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Most of us know about the detrimental effects of blue light. Blue light can negatively impact our vision and suppress melatonin, a key hormone for sleep. But there are numerous reasons why children should avoid screens before bed. “Watching TV can deplete a preschooler’s resources to rationally think through fears and reason, even if the subject matter isn’t scary. Even if the cartoon is benign. It also can lead to an overly excited mind,” Bolton tells Scary Mommy.

To avoid this, turn off the TV — and shut down screens — at least one hour before bed.

Make sure your child’s room is dark, quiet, and cool.

Pretty obvious, but worth noting.

Put your child to bed groggy but not asleep.

While the condition of your child’s room is important, so too is the state of their physical being and mind. “Do not let your child fall asleep on you or with you, as this can turn into a habit and interrupt sleep patterns,” Bolton says. “It’s better to leave the room and check in or leave the room and return them to bed than to let them fall asleep holding you each night.”

Create a sleep plan.


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One of the greatest things you can do to help your child — and yourself — is to create a sleep plan. “Create a strategy for how you will approach night wakings and make sure all caregivers are on the same page as to how to handle the night waking,” Roban tells Scary Mommy. “A popular sleep training method for toddlers — out of a crib — and older children is ‘the silent return,’ where you walk your child back to his or her bed at every waking, with no verbal or physical engagement or reinforcement.”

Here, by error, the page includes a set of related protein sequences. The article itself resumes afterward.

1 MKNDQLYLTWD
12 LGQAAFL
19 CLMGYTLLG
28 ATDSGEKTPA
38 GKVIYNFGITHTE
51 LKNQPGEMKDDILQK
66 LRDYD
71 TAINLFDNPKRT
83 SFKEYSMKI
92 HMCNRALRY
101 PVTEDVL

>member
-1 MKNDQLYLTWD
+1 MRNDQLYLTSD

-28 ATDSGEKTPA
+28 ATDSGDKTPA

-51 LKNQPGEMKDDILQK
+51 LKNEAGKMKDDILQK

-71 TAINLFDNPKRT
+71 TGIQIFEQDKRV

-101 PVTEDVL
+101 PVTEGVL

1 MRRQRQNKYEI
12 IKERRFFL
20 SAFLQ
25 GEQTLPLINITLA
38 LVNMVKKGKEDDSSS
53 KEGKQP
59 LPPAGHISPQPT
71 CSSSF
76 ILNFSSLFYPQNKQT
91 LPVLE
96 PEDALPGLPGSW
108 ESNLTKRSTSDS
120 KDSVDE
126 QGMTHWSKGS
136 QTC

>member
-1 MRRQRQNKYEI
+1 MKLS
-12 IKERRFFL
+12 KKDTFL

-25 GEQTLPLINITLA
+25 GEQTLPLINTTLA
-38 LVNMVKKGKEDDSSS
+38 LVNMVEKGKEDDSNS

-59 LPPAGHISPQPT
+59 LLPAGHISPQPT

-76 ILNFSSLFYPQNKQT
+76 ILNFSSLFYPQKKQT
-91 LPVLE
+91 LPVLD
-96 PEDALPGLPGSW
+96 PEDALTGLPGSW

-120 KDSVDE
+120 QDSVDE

“Make sure all caregivers are 100% consistent with the sleep plan you create so your child knows that all adults are on the same page and the adults are in control of what happens at night, not the child,” Roban adds. “When the child has a consistent sleep schedule, sleep routine, and sleep plan, the child will feel a sense of control over bedtime and sleep”

Get creative.

If your child is afraid of the dark or experiencing night terrors, you should help them confront their fears. After all, the only way to overcome fear is to face it. But how can you help a child who is afraid of the dark? Well, you can get creative. “One thing we like to do in my house is look for shadow shapes, such as puppies, clouds and other objects in the shadows,” Bolton explains. “The goal is to lessen the fear and link being in the dark with fun — but not overly exciting — activities. However, it’s important to note that anything too exciting can have the undesirable effect of keeping your kids awake when they should be sleeping.” Keep nighttime activities quiet and (relatively) calm.

When all else fails, try bargaining and (a little bit of) bribery.

If you’re at your wits’ end or simply looking for (yet another) solution to your sleep struggles, you may want to consider bribery — also known as a reward system. “Implementing a reward system … will help give children external motivation to stay in their bed at night,” Roban explains. This typically works for children two and up.

Keeping your kids in their own beds at night may take a little work at first, but the reward will be worth it when everyone gets better rest. Now if we could just stop having to get up to pee …